Collaboration with faculty from the University of North Carolina at Chapel Hill and Indiana University. Published in the Journal of Public Policy.
Communities with high levels of social capital enjoy an array of positive economic and community development outcomes. We assess the role of several key community characteristics, including the strength of government institutions, in explaining local social capital variation. The analysis draws on data from US counties and includes regression modeling and a Blinder-Oaxaca decomposition to explore differences in social capital across an area’s metropolitan status and region. The data show social capital determinants vary by place both due to the endowment levels of these determinants and the productive value of their coefficients.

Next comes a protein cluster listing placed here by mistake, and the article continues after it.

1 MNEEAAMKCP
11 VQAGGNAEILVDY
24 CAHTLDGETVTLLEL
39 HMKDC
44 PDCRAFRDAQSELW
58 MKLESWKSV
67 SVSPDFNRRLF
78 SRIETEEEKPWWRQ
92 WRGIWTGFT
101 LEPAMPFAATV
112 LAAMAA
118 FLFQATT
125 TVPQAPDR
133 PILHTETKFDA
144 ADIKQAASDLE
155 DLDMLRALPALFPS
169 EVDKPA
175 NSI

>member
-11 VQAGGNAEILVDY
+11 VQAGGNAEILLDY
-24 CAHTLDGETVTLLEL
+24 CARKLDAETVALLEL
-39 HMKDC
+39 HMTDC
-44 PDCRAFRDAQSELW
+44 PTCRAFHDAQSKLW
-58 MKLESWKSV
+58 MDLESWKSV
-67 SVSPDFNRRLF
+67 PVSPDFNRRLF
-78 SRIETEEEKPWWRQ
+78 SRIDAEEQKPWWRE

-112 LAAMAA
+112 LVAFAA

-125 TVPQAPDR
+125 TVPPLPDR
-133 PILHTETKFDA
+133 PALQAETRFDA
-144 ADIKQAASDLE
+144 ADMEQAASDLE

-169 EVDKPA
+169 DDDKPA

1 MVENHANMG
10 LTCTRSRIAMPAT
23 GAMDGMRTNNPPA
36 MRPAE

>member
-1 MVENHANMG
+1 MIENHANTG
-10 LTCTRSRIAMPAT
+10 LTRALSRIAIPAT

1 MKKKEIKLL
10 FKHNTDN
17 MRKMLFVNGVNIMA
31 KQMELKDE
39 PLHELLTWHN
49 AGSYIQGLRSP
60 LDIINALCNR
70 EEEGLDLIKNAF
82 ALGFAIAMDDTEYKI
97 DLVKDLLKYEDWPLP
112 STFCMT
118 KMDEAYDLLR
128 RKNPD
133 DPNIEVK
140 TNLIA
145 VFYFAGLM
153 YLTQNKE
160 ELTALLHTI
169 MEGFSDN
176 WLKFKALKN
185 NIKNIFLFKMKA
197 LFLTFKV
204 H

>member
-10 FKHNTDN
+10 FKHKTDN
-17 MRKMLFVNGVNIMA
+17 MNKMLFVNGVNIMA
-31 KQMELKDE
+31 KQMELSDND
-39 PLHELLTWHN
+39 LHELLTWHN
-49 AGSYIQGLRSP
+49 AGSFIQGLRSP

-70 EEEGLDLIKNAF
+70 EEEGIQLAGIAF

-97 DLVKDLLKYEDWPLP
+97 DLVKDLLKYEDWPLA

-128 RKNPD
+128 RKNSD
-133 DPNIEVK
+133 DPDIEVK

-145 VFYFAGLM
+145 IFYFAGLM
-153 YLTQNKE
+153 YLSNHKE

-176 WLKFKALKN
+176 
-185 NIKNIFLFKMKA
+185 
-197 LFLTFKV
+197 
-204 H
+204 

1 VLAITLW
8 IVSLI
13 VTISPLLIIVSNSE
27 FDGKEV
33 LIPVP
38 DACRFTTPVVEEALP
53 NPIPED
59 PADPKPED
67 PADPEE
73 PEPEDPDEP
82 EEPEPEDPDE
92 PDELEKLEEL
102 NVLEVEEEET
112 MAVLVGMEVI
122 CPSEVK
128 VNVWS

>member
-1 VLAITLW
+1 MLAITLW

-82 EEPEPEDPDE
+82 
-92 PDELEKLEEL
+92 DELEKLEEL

WHY THIS MATTERS
Social capital is vital for small business development, and many governments are increasingly using it as a policy lever. The data suggest that the ability of governments to independently influence social capital varies, which hints at the need to partner with place-based community institutions.
GET THE DATA
We’re committed to sharing our data so that it can be replicated by other researchers. Data for this publication can be accessed at the journal’s dataverse.
DOWNLOAD THE ARTICLE:
McCall, Jamie, Bussing, Austin, Hoyman, and Laurie Paarlberg. 2021. “Place Matters: Government Capacity, Community Characteristics, and Social Capital.” Journal of Public Policy, 41(4): 677-705. https://doi.org/10.1017/S0143814X20000227.
McCall, Jamie, Bussing, Austin, Hoyman, Michele, and Laurie Paarlberg. 2021. “Replication Data for: Place Matters: Government Capacity, Community Characteristics, and Social Capital.” Distributed by the Harvard Dataverse. https://doi.org/10.7910/DVN/N3RPNR.